Accommodation crisis shows bedsit-land wasn’t the worst

A Different View with Dave O’Connell

A long, long time ago in Rathmines’ bedsit-land, a few pints in the pub turned into a crowd coming back to the one room in the basement that two of us students shared – and while we didn’t think we’d made too much of a racket, the landlord took a different view when he arrived early the next morning and told us we had a week to get out.

He gave our guests – or college mates – an even tighter deadline; to be out in ten minutes. That was until the hot water tank, a little unit half-hanging from the wall over the sink, fell off its perch of its own accord and hit one of the guests as he drank water straight from the tap.

Not much damage was done because luckily it landed on his head, but we played it up like he was critically wounded. And that bought us a stay of execution, allowing us to stay until the end of the college year.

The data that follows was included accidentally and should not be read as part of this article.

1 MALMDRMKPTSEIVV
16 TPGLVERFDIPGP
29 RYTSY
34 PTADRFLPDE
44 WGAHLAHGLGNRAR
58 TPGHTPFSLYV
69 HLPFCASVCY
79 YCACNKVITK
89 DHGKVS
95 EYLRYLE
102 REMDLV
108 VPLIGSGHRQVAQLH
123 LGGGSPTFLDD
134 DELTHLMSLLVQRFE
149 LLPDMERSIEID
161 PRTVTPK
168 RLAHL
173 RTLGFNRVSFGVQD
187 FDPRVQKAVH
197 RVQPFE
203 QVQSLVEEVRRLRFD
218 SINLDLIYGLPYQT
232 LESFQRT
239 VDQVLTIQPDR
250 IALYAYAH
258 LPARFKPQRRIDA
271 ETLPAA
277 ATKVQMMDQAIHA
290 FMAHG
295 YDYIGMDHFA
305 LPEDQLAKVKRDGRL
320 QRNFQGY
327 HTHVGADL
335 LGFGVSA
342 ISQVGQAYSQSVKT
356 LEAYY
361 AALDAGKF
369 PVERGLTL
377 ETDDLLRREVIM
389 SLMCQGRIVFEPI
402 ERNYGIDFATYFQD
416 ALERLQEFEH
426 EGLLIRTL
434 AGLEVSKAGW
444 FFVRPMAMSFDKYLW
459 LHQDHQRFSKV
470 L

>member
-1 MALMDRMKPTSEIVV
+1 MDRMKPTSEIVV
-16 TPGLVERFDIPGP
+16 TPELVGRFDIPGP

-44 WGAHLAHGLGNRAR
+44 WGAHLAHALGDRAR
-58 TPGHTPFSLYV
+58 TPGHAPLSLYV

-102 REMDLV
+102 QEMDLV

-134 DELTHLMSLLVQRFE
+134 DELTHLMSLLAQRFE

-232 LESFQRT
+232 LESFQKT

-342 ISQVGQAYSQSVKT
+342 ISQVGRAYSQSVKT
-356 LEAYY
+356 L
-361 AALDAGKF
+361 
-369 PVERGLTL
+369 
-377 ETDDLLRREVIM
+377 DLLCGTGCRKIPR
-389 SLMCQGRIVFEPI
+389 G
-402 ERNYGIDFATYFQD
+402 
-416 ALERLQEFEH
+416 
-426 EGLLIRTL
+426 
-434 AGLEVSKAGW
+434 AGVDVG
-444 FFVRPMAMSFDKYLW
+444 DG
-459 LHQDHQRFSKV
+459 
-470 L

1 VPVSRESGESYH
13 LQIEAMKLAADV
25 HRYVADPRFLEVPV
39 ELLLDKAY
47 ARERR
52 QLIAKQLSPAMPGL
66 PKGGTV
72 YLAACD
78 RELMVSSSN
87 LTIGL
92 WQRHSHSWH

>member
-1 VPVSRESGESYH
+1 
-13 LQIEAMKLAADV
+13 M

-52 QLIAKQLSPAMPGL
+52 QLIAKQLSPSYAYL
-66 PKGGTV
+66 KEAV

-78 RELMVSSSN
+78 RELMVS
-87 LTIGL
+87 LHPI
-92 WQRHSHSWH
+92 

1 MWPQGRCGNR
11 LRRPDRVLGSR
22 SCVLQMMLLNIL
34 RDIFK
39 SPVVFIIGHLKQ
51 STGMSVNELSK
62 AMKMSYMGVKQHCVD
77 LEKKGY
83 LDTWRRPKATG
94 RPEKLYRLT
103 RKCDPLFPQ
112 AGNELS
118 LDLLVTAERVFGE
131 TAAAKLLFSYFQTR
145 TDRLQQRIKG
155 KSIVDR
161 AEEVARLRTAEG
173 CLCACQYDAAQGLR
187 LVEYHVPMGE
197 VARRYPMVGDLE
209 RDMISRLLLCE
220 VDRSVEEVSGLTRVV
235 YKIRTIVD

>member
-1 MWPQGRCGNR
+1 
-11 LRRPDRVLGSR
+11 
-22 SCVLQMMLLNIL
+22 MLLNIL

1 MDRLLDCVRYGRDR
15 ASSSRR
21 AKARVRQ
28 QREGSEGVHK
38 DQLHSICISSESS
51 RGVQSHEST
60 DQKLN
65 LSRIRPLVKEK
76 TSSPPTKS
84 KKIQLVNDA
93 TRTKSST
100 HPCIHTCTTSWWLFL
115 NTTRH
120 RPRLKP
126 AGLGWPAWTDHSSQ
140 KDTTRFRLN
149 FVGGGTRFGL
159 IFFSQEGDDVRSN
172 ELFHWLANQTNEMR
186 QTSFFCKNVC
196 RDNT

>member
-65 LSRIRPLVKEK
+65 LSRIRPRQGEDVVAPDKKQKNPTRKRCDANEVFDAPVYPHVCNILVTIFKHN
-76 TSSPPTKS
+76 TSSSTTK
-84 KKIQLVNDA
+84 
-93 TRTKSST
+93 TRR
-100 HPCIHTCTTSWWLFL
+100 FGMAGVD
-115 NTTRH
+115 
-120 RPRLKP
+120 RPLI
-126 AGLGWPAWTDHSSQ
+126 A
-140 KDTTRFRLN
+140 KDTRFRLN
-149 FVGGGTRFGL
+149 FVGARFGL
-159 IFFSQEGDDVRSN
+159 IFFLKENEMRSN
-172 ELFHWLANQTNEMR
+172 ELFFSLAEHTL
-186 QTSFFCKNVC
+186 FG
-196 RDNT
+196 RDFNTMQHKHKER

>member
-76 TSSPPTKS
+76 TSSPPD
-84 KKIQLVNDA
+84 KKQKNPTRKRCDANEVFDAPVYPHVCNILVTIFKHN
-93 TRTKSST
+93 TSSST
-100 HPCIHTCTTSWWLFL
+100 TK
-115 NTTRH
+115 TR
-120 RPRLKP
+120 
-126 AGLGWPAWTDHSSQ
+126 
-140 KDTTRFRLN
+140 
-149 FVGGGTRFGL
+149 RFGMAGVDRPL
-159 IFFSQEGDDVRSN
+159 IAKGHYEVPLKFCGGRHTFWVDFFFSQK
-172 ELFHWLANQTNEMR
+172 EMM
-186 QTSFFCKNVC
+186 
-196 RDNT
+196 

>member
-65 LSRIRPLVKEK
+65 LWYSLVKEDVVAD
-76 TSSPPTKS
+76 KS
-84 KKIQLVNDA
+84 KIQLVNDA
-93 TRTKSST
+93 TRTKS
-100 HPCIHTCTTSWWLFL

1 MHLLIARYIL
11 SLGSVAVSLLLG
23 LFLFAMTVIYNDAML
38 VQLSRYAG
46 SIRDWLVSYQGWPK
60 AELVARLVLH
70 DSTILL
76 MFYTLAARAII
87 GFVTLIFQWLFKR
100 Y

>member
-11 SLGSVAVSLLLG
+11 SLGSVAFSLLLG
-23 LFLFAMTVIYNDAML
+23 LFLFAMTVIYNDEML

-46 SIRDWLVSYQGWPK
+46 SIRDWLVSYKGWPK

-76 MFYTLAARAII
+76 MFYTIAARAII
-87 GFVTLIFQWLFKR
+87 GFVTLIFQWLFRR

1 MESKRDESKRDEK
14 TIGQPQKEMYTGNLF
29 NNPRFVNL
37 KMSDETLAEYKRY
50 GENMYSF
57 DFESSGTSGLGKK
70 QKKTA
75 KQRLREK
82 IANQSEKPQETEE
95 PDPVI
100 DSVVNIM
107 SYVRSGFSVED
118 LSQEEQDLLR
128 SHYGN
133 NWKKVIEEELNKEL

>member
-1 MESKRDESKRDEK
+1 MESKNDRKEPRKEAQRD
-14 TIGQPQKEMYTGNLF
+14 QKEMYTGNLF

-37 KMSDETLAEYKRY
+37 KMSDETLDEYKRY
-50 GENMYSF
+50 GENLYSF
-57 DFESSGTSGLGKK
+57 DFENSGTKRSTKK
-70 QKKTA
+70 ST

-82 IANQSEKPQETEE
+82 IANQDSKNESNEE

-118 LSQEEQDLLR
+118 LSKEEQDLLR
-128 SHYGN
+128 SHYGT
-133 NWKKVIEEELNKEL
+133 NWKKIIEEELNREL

Or it would have if we didn’t subsequently have an infestation of mice, but that’s another story.

I also shared a bedsit on Leinster Road, between Rathmines and Rathgar, which from the outside was a major step-up in class; a three-storey detached house with big Roman pillars either side of the massive front door, and a view out the back onto an exclusive members-only tennis club.

Internally, however, this one room – sub-divided by a partition that, on one side, featured a bed that folded up into the press when not in use to make room for a chair, and on the other side was a small kitchen.

The partition didn’t even go all the way to the ceiling, so it just looked like a giant wardrobe that housed a bed and a kitchen. Which is exactly what it was.

The room was so cold that you got into your sleeping bag before sitting on one of the two seats in the room. Even in the dead of winter, it was somehow warmer outside.

For more, read this week’s Connacht Tribune:

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